I was sad to see the 450D go, I liked the look of it a lot, especially the way it lit up at night so decided to get a 2nd hand one and I’m really disappointed with the audio quality with speaker or headphones, it sounds awful compared to the 891, the 450D will be sold in the new year because the audio wrecks my head. However, there’s no real radio to replace the 450D, a simple traditional cheap radio is needed to replace the 450D for those who don’t care about screens and waterfalls. The 450D is a great radio but the extra buttons and knobs of the 450D are nice.
The difference in size and weight between the FT-818 and FT-891 is pretty significant (2.58 pounds vs 4.2 pounds). The FT-818ND is much smaller too, covers VHF/UHF (multimode), and has both an SO-239 and BCN antenna port..
That said, I’ve come so very close to grabbing an FT-891. It’s a brilliant radio. Since I primarily do CW in the field, though, I don’t need anything more than 5 watts. Even though the FT-891’s power output can be lowered to 5 watts, current consumption of the FT-891 in receive is almost four times that of the FT-818. It requires a larger capacity battery whereas I can get away with the FT-818’s internal battery pack or a 3Ah external pack.
The FT-891, I suspect, will enjoy some market longevity, though. It’s definitely a cash cow for Yaesu and for good reason; it’s a brilliant radio at a great value!
Mark, the Icom IC-718 is a good, solid radio still in production and available at a modest price. Its greatest shortcoming is the lack of a USB audio/CAT control port, but that is a limitation it shared with the FT-450D.
As for the sound of the radio, that is subjective.
Can anyone comment on what radios would be considered as substitutes, if perhaps not as desired?
There are so many QRP transceiver options on the market right now, it would be hard to advise without knowing what your specific requirements might be. There are no other HF/VHF/UHF portable transceivers on the market at present save the IC-705 which is an amazing radio but at twice the cost of the FT-818.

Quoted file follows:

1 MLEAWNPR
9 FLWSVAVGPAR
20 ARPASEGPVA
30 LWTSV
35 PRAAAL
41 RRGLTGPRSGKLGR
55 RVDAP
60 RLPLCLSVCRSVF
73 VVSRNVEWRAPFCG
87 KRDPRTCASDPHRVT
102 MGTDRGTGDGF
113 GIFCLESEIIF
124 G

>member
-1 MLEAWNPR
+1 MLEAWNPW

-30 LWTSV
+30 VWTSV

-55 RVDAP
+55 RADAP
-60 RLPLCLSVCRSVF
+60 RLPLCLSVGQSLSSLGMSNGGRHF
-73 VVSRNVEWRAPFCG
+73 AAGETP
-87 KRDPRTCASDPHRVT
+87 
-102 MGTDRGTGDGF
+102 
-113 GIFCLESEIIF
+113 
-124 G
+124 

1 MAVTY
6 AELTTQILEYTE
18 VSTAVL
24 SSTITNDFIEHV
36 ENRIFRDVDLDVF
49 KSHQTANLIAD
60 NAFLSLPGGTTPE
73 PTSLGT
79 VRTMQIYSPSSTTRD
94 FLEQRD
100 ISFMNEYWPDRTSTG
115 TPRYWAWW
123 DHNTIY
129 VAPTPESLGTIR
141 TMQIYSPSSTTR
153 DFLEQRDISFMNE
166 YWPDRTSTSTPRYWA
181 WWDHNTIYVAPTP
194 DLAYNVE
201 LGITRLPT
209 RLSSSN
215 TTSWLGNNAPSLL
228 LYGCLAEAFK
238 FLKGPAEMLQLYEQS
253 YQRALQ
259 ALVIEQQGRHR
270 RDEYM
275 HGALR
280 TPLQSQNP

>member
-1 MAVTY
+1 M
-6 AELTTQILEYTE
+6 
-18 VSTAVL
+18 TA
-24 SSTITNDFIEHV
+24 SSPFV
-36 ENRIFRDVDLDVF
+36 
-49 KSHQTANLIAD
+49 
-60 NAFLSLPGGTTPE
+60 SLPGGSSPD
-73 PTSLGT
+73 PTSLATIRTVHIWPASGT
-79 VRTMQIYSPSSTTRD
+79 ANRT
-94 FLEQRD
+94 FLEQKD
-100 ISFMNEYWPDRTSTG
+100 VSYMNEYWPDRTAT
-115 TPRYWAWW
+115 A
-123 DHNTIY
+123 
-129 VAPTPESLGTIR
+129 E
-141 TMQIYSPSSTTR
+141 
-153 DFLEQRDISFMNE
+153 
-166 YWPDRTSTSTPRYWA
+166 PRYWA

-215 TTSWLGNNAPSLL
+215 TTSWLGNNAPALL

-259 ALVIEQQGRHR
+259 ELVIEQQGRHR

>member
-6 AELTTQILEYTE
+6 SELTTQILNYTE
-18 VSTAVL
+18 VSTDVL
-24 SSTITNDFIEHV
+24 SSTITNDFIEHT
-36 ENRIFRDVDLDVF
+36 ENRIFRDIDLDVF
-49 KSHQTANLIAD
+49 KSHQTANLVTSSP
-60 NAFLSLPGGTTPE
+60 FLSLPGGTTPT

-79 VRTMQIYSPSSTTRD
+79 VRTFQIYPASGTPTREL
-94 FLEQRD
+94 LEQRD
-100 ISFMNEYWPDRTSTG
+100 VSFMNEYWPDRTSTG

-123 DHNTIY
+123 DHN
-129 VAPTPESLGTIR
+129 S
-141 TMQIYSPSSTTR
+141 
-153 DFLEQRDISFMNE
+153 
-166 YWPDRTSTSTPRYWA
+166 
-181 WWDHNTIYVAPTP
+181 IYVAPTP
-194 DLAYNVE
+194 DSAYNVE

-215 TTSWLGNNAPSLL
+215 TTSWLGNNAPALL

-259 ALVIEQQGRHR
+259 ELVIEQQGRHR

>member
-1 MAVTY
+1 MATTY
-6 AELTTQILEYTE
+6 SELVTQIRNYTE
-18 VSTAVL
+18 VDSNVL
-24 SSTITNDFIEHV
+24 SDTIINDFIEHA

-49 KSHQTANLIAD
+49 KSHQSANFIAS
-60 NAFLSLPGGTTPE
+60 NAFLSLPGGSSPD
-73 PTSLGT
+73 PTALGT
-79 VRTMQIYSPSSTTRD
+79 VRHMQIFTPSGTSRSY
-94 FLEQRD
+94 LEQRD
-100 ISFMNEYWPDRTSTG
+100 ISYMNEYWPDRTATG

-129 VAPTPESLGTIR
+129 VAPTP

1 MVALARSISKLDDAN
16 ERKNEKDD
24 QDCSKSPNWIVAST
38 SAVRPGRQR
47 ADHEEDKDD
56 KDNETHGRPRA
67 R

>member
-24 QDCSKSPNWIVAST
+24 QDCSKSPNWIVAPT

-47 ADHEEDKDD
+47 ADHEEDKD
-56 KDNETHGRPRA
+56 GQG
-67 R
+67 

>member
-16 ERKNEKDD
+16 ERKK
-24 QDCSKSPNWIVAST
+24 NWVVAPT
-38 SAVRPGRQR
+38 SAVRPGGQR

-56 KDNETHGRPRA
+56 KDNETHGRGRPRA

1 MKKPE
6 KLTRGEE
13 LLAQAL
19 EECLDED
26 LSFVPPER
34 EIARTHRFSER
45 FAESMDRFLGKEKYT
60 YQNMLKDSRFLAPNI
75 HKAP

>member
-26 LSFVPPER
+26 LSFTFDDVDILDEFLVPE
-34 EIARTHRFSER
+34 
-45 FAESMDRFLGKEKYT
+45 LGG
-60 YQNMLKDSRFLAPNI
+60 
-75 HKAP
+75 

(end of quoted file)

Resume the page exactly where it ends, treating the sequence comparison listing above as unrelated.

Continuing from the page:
I am one of the long time owners of a FT-817. When the FT-818 came out I had the impression that it was hardly more than a redesign replacing unavailable parts. The performance differences were very minor. I am also one of those whose PA died. At the second day of my holiday!
Recently the LCD became next to unreadable. Then I got an IC-705 and never looked back.
If Yaesu wants to develop a successor for the FT-817/818, they MUST add a USB interface and at least Bluetooth. Both should be able to do CAT and audio. GPS would be another good idea.
Alternatively they could provide a socket in one of the Raspberry Pi form factors, preferably a compute module. But it would be a very bad idea to incorporate a Raspi clone! Who if us operates a 10 years old computer?
Another thing they should urgently change is the quiescent current draw. If you turn off the TRX, it really must be off and not drain the batteries! Power consumption is an important topic for a portable rig anyway.
“When the FT-818 came out I had the impression that it was hardly more than a redesign replacing unavailable parts.”
That’s exactly how Yaesu themselves described the FT-818 – the radio was externally identical, to allow for FT-818 owners to use almost any existing FT-817 accessory.
It was the FT-817 that hoped the FT-818 was a redesign/improvement over the FT-817, Yaesu never made any such promise.
The FT-817 was a perfect set of compromises, adjust any feature and the community would have howled! We saw this when the FT-818 slightly modified the various RF output choices and members of the community wailed over increased power consumption because their favorite low power setting was gone, or the ‘waste’ of a 6 watt setting that used more power than the previous FT-817 with its 5 watt setting…